Two Native American tribes working jointly on a casino project in East Windsor, Connecticut can now take the next step towards turning this dream into a real money gambling reality. Above all, the US Department of the Interior (DOI) has granted the project its approval to move forward.
Connecticut gave the Mashantucket Pequot and Mohegan Sun tribes the green light for the joint casino project in 2017. The plan called for a satellite casino to built on the non-sovereign land. The state got behind this project when MGM Resorts got the go-ahead in nearby Springfield, Massachusetts to open a $960 million-dollar casino and resort known as MGM Springfield closer to the Connecticut border.
When Did East Windsor Casino Receive Approval From the DOI?
The reason for the DOI’s involvement in the East Windsor casino was to ensure that the state statute that amended some existing tribal gaming compacts did not run afoul of any existing federal law. The Bureau of Indian Affairs was also involved in this decision according to this report.
The DOI has previously not provided any formal authorization as it pertained to this matter to put the entire project’s future in jeopardy. Late last week, it was reported that state lawmakers and Governor Dannel Malloy did indeed receive the necessary federal validation to keep things on track. Governor Malloy has always been a strong supporter of this joint effort to lessen the potential loss of revenue from the competing MGM Springfield real money gambling location.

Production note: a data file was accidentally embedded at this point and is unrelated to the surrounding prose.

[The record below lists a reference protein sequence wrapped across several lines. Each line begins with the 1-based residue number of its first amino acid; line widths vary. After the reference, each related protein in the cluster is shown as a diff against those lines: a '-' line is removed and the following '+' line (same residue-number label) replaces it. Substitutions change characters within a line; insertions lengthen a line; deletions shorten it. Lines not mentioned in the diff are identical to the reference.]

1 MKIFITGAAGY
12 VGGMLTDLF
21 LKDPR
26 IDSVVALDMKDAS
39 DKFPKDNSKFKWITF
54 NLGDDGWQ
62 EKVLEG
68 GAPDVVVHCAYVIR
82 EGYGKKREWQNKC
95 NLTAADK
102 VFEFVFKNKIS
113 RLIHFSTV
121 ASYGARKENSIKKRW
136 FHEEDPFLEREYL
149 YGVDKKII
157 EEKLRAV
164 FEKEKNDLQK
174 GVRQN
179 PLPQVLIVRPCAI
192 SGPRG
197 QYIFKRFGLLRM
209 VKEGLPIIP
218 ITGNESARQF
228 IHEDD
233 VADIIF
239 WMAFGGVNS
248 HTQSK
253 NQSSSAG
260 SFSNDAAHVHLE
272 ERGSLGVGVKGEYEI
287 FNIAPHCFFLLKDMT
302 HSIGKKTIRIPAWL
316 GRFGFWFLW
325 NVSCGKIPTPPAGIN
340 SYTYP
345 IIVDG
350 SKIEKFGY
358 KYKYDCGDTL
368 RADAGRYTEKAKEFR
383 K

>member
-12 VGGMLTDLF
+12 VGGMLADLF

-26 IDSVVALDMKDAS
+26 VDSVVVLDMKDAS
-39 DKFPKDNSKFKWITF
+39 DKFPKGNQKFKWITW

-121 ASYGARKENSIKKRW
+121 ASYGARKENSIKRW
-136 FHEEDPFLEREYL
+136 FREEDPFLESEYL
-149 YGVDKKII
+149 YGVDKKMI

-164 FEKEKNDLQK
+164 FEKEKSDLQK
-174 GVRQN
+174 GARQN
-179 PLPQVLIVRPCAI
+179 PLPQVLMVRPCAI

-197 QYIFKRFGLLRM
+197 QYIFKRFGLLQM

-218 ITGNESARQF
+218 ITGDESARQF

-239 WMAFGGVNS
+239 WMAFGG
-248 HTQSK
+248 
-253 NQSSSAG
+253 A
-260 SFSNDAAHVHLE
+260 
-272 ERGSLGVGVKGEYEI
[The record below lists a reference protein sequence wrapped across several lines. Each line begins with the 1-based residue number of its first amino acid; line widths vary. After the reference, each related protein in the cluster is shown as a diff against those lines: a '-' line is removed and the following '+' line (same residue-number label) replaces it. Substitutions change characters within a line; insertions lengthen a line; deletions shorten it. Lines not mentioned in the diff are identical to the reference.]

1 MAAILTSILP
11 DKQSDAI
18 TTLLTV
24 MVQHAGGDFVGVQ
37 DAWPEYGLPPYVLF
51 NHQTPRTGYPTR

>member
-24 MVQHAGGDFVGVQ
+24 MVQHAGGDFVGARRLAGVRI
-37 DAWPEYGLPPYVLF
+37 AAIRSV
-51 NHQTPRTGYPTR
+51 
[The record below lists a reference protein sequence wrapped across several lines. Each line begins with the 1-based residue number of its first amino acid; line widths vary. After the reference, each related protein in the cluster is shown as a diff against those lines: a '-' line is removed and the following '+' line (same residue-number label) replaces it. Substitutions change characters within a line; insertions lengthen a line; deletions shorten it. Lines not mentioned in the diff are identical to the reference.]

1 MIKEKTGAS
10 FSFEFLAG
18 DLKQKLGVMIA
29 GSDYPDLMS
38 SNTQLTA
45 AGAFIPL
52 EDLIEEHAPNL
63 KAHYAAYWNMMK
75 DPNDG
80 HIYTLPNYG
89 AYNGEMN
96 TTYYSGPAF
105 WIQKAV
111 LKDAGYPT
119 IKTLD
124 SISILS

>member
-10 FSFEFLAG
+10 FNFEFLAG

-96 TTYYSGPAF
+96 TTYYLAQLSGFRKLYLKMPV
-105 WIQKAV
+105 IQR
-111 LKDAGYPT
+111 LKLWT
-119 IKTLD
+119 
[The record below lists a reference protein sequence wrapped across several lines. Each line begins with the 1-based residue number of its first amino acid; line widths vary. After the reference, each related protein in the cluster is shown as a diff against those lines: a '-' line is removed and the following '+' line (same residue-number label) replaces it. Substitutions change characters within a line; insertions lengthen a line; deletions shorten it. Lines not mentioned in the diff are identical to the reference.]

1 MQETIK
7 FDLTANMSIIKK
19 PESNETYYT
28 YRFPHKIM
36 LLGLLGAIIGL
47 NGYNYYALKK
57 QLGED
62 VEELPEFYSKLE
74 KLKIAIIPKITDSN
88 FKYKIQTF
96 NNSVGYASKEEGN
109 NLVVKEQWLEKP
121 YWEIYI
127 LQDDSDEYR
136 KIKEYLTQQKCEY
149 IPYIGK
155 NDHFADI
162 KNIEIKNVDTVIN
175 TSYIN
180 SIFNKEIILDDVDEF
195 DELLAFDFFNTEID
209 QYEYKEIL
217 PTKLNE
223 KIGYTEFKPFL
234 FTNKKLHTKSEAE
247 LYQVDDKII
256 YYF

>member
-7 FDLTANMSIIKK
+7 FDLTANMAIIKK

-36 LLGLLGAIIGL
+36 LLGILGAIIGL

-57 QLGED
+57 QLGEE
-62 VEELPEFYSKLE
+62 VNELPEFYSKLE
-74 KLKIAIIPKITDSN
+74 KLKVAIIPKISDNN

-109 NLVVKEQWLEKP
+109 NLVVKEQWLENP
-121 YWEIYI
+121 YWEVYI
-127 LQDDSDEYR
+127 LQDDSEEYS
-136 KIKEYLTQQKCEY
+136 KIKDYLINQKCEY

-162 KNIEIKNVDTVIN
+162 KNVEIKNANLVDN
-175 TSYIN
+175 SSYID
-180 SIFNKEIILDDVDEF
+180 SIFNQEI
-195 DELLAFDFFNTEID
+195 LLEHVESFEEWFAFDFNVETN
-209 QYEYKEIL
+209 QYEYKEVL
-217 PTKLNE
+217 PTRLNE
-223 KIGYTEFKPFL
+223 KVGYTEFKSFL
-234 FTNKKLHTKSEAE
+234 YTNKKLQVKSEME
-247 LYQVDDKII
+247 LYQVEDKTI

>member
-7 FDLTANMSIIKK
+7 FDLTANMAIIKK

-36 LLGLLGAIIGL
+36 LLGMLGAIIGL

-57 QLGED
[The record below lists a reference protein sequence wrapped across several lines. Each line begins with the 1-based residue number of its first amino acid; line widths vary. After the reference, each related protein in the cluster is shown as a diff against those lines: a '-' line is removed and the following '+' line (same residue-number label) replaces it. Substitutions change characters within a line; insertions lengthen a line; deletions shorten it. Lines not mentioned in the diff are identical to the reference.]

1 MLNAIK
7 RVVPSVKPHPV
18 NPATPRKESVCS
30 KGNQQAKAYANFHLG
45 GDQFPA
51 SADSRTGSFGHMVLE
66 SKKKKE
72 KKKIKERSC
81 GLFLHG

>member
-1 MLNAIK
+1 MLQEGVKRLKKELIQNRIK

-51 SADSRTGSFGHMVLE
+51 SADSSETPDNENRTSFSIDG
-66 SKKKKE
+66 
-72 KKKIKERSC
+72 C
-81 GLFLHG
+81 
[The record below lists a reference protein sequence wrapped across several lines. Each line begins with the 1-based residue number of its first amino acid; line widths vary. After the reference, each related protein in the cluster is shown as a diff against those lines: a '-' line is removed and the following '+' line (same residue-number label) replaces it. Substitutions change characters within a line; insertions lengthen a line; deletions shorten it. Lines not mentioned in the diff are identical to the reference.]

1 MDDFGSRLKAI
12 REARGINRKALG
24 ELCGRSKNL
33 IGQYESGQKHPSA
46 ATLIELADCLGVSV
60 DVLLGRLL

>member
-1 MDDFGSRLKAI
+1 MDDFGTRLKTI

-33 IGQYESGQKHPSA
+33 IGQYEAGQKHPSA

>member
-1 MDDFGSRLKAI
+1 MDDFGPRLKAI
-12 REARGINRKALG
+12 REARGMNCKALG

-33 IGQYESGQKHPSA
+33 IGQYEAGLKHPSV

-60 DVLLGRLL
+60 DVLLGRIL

The Interior Department Principal Deputy of Indian Affairs Speaks
The necessary DOI document for the East Windsor casino project was filed with the Federal Register on June 1. Interior Department Principal Deputy of Indian Affairs John Tahsuda confirmed that the gaming compact amendment with the two tribes had been approved.
According to this report, the DOI originally had 45 days to respond upon receiving the tribal gaming compact. That deadline came and went with no official word from the federal government organization. When DOI Secretary Ryan Zinke failed to respond on behalf of his agency, concern grew among state legislators supporting this new Connecticut casino. There were calls for an investigation by the US Inspector General into this matter. Underlying thoughts prevailed that somehow MGM Resorts was using its lobbying strength to convince Zinke to withhold approval.
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MGM, Mohegan and Mashantucket Pequot Tribes, No Legal Connection?
In a direct quote released by Connecticut’s congressional delegation dealing with this whole matter, the group stated, “MGM has a direct economic interest regarding Interior’s decision. However, MGM has no connection to the legal trust responsibility Interior has to the Mohegan and Mashantucket Pequot Tribes. As such, the company’s activities should have no bearing on the question before the Department or on its decision.”
Tahsuda followed up Friday’s decision with describing Zinke’s lack of action when it came to rejecting the amendment as a de facto decision to approve it. He went on to say, “The Secretary took no action…Therefore, the amendment is considered to have been approved.”
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